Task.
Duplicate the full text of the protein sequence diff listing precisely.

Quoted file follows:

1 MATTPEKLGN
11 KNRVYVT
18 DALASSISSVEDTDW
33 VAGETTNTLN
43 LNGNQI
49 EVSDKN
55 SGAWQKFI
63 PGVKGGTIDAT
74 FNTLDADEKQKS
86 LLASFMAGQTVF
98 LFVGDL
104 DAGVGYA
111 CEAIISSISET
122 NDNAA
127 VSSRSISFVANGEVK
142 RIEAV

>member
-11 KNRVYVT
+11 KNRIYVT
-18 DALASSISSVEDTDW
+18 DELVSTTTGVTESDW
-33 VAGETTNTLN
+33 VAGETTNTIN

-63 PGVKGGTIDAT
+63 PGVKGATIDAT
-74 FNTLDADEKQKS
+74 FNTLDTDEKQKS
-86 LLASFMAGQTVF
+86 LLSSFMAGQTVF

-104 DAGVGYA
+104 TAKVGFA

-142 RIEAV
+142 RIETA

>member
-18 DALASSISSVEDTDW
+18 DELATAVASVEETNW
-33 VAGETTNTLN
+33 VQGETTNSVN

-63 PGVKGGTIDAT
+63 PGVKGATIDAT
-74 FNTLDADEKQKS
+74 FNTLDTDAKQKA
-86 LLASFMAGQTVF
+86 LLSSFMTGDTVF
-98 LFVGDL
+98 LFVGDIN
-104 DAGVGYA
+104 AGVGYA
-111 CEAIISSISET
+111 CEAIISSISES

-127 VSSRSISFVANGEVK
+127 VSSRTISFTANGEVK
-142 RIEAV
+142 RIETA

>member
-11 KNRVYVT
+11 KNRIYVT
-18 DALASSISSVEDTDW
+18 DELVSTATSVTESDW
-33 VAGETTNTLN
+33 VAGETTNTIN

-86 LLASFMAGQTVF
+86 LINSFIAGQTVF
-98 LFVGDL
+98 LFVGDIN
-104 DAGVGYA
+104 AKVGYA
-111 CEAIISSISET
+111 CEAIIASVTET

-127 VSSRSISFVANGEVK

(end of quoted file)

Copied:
1 MATTPEKLGN
11 KNRVYVT
18 DALASSISSVEDTDW
33 VAGETTNTLN
43 LNGNQI
49 EVSDKN
55 SGAWQKFI
63 PGVKGGTIDAT
74 FNTLDADEKQKS
86 LLASFMAGQTVF
98 LFVGDL
104 DAGVGYA
111 CEAIISSISET
122 NDNAA
127 VSSRSISFVANGEVK
142 RIEAV

>member
-11 KNRVYVT
+11 KNRIYVT
-18 DALASSISSVEDTDW
+18 DELVSTTTGVTESDW
-33 VAGETTNTLN
+33 VAGETTNTIN

-63 PGVKGGTIDAT
+63 PGVKGATIDAT
-74 FNTLDADEKQKS
+74 FNTLDTDEKQKS
-86 LLASFMAGQTVF
+86 LLSSFMAGQTVF

-104 DAGVGYA
+104 TAKVGFA

-142 RIEAV
+142 RIETA

>member
-18 DALASSISSVEDTDW
+18 DELATAVASVEETNW
-33 VAGETTNTLN
+33 VQGETTNSVN

-63 PGVKGGTIDAT
+63 PGVKGATIDAT
-74 FNTLDADEKQKS
+74 FNTLDTDAKQKA
-86 LLASFMAGQTVF
+86 LLSSFMTGDTVF
-98 LFVGDL
+98 LFVGDIN
-104 DAGVGYA
+104 AGVGYA
-111 CEAIISSISET
+111 CEAIISSISES

-127 VSSRSISFVANGEVK
+127 VSSRTISFTANGEVK
-142 RIEAV
+142 RIETA

>member
-11 KNRVYVT
+11 KNRIYVT
-18 DALASSISSVEDTDW
+18 DELVSTATSVTESDW
-33 VAGETTNTLN
+33 VAGETTNTIN

-86 LLASFMAGQTVF
+86 LINSFIAGQTVF
-98 LFVGDL
+98 LFVGDIN
-104 DAGVGYA
+104 AKVGYA
-111 CEAIISSISET
+111 CEAIIASVTET

-127 VSSRSISFVANGEVK